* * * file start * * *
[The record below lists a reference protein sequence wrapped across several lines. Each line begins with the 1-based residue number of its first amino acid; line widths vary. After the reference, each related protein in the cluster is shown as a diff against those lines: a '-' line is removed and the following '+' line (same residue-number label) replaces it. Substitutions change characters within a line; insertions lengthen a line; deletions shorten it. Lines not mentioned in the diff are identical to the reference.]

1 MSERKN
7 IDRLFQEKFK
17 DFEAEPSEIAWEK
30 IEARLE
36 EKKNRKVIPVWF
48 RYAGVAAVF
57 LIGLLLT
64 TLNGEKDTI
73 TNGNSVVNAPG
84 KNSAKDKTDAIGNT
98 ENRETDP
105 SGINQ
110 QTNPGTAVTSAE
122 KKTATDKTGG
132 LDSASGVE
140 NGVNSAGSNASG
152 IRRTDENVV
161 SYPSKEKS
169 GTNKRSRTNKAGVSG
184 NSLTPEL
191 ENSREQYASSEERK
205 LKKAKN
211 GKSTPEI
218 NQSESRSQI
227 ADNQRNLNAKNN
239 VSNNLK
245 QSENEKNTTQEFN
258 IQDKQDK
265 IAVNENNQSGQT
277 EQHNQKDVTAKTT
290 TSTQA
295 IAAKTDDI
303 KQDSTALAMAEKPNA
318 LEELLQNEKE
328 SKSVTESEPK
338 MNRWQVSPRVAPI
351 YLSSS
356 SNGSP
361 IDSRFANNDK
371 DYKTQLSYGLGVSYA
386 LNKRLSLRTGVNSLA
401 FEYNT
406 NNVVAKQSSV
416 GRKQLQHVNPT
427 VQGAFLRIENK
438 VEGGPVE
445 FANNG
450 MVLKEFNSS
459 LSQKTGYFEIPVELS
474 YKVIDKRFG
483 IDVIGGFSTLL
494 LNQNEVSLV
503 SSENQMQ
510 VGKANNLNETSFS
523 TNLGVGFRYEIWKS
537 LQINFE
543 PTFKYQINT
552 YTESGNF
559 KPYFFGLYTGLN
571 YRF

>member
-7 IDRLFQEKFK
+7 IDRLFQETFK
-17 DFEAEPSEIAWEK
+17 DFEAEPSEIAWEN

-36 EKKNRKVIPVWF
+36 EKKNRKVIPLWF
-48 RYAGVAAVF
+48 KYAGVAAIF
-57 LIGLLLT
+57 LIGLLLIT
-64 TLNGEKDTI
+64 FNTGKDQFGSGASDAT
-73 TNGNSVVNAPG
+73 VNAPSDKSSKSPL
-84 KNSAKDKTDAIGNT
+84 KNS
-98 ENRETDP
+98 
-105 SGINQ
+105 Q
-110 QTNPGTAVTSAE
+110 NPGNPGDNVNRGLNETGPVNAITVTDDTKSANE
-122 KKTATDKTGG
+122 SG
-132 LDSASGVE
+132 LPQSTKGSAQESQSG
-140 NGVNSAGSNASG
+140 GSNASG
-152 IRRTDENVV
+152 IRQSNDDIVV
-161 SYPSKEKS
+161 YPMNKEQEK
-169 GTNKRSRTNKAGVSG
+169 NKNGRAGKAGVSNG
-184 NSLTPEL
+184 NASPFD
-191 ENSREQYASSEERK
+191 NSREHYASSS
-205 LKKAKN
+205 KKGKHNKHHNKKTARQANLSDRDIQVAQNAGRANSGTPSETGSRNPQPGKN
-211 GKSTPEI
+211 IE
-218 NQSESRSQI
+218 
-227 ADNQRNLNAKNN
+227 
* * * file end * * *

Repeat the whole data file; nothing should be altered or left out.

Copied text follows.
[The record below lists a reference protein sequence wrapped across several lines. Each line begins with the 1-based residue number of its first amino acid; line widths vary. After the reference, each related protein in the cluster is shown as a diff against those lines: a '-' line is removed and the following '+' line (same residue-number label) replaces it. Substitutions change characters within a line; insertions lengthen a line; deletions shorten it. Lines not mentioned in the diff are identical to the reference.]

1 MSERKN
7 IDRLFQEKFK
17 DFEAEPSEIAWEK
30 IEARLE
36 EKKNRKVIPVWF
48 RYAGVAAVF
57 LIGLLLT
64 TLNGEKDTI
73 TNGNSVVNAPG
84 KNSAKDKTDAIGNT
98 ENRETDP
105 SGINQ
110 QTNPGTAVTSAE
122 KKTATDKTGG
132 LDSASGVE
140 NGVNSAGSNASG
152 IRRTDENVV
161 SYPSKEKS
169 GTNKRSRTNKAGVSG
184 NSLTPEL
191 ENSREQYASSEERK
205 LKKAKN
211 GKSTPEI
218 NQSESRSQI
227 ADNQRNLNAKNN
239 VSNNLK
245 QSENEKNTTQEFN
258 IQDKQDK
265 IAVNENNQSGQT
277 EQHNQKDVTAKTT
290 TSTQA
295 IAAKTDDI
303 KQDSTALAMAEKPNA
318 LEELLQNEKE
328 SKSVTESEPK
338 MNRWQVSPRVAPI
351 YLSSS
356 SNGSP
361 IDSRFANNDK
371 DYKTQLSYGLGVSYA
386 LNKRLSLRTGVNSLA
401 FEYNT
406 NNVVAKQSSV
416 GRKQLQHVNPT
427 VQGAFLRIENK
438 VEGGPVE
445 FANNG
450 MVLKEFNSS
459 LSQKTGYFEIPVELS
474 YKVIDKRFG
483 IDVIGGFSTLL
494 LNQNEVSLV
503 SSENQMQ
510 VGKANNLNETSFS
523 TNLGVGFRYEIWKS
537 LQINFE
543 PTFKYQINT
552 YTESGNF
559 KPYFFGLYTGLN
571 YRF

>member
-7 IDRLFQEKFK
+7 IDRLFQETFK
-17 DFEAEPSEIAWEK
+17 DFEAEPSEIAWEN

-36 EKKNRKVIPVWF
+36 EKKNRKVIPLWF
-48 RYAGVAAVF
+48 KYAGVAAIF
-57 LIGLLLT
+57 LIGLLLIT
-64 TLNGEKDTI
+64 FNTGKDQFGSGASDAT
-73 TNGNSVVNAPG
+73 VNAPSDKSSKSPL
-84 KNSAKDKTDAIGNT
+84 KNS
-98 ENRETDP
+98 
-105 SGINQ
+105 Q
-110 QTNPGTAVTSAE
+110 NPGNPGDNVNRGLNETGPVNAITVTDDTKSANE
-122 KKTATDKTGG
+122 SG
-132 LDSASGVE
+132 LPQSTKGSAQESQSG
-140 NGVNSAGSNASG
+140 GSNASG
-152 IRRTDENVV
+152 IRQSNDDIVV
-161 SYPSKEKS
+161 YPMNKEQEK
-169 GTNKRSRTNKAGVSG
+169 NKNGRAGKAGVSNG
-184 NSLTPEL
+184 NASPFD
-191 ENSREQYASSEERK
+191 NSREHYASSS
-205 LKKAKN
+205 KKGKHNKHHNKKTARQANLSDRDIQVAQNAGRANSGTPSETGSRNPQPGKN
-211 GKSTPEI
+211 IE
-218 NQSESRSQI
+218 
-227 ADNQRNLNAKNN
+227 